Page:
Cutting Edge Technology
From the very start, sustainable principles have been the foundation of UC Davis West Village’s design and construction. Energy experts at UC Davis have been key advisors.
The best cutting-edge technology and practices are being identified to make UC Davis West Village buildings use as little energy as possible. Key contributions included:
- Establishing the feasibility of a goal to exceed existing California building energy standards by 50 percent.
- Developed a strategic plan for exterior lighting, with an emphasis on leading-edge, energy-efficient fixtures and controls. The fixtures will light pathways, building walls, facades, parking areas and streets. They will operate at a lower level when not needed, reducing light pollution and energy use. Overall, lighting throughout UC Davis West Village will use approximately 60 percent less energy than standard lighting.
- The UC Davis California Lighting Technology Center also advised the project’s Pasadena architecture firm, Lim Chang Rohling & Associates, on control strategies for building interiors. In partnership with the Davis Energy Group, the center’s faculty advised on energy-saving options such as occupancy sensors, daylighting techniques and dimming controls that exceed California building standards and further reduce the project’s energy footprint.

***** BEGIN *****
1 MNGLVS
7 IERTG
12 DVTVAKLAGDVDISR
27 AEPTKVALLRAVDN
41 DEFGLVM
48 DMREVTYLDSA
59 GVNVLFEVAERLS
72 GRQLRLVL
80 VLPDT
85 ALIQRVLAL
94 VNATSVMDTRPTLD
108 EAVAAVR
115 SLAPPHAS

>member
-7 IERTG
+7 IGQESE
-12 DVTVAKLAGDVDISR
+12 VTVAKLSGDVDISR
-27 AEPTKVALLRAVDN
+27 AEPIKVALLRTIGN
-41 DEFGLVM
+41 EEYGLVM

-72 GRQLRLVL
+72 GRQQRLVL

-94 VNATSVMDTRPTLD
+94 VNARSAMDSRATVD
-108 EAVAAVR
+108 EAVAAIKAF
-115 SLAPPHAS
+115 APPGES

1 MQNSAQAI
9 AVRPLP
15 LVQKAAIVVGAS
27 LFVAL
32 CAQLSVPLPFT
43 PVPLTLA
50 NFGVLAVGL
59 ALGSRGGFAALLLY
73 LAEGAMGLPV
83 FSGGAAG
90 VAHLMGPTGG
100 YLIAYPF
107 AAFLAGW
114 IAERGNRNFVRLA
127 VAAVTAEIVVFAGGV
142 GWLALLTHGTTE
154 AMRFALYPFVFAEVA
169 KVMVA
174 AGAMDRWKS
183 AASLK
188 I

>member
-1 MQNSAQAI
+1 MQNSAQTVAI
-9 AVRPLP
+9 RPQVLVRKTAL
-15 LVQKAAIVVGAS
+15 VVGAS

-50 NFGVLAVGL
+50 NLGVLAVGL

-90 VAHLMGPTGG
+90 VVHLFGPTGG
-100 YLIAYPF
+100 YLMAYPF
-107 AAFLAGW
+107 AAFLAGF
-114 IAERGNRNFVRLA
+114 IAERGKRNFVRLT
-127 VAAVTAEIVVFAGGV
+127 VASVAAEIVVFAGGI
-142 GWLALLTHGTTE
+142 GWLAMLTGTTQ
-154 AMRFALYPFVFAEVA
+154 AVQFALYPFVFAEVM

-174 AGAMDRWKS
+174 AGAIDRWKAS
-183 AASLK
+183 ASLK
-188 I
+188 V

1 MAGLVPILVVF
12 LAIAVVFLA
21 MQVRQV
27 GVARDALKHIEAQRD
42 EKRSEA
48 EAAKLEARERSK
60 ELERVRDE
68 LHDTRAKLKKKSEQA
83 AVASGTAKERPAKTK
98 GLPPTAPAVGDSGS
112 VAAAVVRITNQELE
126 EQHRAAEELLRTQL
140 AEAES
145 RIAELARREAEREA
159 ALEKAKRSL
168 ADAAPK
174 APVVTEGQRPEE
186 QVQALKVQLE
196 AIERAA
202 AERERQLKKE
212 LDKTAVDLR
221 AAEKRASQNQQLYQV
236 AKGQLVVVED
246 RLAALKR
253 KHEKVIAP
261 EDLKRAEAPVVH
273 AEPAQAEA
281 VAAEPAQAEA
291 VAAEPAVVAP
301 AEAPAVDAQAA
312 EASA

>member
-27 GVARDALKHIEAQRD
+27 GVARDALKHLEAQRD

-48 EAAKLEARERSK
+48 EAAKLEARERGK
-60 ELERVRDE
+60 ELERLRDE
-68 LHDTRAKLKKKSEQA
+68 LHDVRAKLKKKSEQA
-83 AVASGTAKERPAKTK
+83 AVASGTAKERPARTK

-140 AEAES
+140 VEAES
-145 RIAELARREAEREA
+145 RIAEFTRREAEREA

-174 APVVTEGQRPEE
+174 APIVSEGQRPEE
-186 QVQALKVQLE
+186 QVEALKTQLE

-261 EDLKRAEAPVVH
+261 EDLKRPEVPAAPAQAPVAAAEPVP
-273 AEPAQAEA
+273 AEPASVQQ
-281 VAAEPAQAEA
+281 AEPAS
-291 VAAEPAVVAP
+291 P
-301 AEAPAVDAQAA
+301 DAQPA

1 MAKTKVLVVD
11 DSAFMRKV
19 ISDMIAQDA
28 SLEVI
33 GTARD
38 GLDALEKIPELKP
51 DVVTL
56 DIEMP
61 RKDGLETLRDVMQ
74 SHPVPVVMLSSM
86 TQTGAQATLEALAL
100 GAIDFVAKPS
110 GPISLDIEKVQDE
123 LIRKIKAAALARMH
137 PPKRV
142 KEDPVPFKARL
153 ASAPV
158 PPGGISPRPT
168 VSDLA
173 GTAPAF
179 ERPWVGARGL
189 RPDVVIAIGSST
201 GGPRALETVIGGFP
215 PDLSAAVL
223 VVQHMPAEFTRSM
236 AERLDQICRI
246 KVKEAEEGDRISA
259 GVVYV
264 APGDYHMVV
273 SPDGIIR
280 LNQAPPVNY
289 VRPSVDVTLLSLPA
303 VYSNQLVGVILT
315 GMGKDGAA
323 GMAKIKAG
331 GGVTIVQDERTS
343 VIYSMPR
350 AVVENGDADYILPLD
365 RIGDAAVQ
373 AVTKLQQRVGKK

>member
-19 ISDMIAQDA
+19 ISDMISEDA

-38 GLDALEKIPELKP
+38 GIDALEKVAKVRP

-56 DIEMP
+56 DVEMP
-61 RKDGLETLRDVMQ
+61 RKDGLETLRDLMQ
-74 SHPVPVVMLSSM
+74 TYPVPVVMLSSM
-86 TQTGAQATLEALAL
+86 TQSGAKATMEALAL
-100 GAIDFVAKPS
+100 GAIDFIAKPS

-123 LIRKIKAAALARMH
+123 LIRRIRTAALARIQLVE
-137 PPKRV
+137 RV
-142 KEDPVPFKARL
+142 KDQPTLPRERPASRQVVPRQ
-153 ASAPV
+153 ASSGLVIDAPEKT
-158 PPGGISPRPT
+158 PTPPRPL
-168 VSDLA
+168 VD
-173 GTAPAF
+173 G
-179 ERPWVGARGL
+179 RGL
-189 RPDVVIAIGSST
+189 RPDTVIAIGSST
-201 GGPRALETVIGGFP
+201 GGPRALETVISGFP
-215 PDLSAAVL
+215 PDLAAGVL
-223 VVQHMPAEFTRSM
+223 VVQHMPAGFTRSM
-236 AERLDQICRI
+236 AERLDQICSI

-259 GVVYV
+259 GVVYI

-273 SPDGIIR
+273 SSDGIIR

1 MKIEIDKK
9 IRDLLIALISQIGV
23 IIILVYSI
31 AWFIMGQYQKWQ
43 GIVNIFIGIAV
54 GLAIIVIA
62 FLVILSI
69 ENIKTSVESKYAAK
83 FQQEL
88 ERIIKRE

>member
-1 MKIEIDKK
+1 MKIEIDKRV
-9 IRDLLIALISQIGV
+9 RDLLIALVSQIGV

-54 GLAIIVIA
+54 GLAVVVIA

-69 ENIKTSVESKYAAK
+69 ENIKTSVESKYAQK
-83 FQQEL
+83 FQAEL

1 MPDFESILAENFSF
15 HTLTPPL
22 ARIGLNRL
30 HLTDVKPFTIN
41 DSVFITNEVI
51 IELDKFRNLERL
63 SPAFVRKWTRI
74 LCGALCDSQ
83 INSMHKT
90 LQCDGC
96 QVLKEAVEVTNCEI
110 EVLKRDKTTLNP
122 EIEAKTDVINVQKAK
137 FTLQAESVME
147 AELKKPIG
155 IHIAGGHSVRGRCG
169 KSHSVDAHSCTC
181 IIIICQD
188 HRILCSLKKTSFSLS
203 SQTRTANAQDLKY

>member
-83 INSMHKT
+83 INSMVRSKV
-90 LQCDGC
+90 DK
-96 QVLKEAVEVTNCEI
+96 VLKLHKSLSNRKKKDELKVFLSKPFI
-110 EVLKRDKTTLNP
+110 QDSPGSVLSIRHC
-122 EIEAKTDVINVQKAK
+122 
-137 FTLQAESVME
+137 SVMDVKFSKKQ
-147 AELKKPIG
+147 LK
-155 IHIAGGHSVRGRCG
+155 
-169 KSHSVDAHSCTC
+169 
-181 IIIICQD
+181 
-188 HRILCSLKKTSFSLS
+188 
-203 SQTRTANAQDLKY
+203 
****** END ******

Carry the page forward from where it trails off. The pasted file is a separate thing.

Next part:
- Identifying energy-conserving building components such as heat-reflecting roof materials; heat-blocking roof sheathing, roof overhangs and exterior window sunshades; added insulation in exterior walls; and high-efficiency light fixtures, air conditioning systems and appliances.
- Encouraging the use of monitoring tools that give UC Davis West Village residents unprecedented control of their energy use. These include programmable controls for lights, appliances and electrical outlets, as well as online, real-time reports on their power use.
- Further innovations are on the horizon. Ruihong Zhang, a professor of biological and agricultural engineering at UC Davis, is advising on development of a biodigester capable of creating energy out of table scraps from campus dorms, manure from the campus dairy, agricultural waste from the campus’s agricultural research fields, or other campus waste. The biodigester, now in feasibility testing, is based on technology developed in Zhang’s laboratory through her Biogas Energy Project.
The teams that advised on the development of UC Davis West Village include the UC Davis Energy Efficiency Center, UC Davis Western Cooling Efficiency Center, UC Davis Water Efficiency Center, and UC Davis Energy Institute, in addition to the UC Davis California Lighting Technology Center, UC Davis Institute of Transportation Studies and UC Davis Biogas Energy Project.
From industry, advisers included SunPower, PG&E and Chevron Energy Solutions, Energy & Environmental Engineering, in addition to the Davis Energy Group.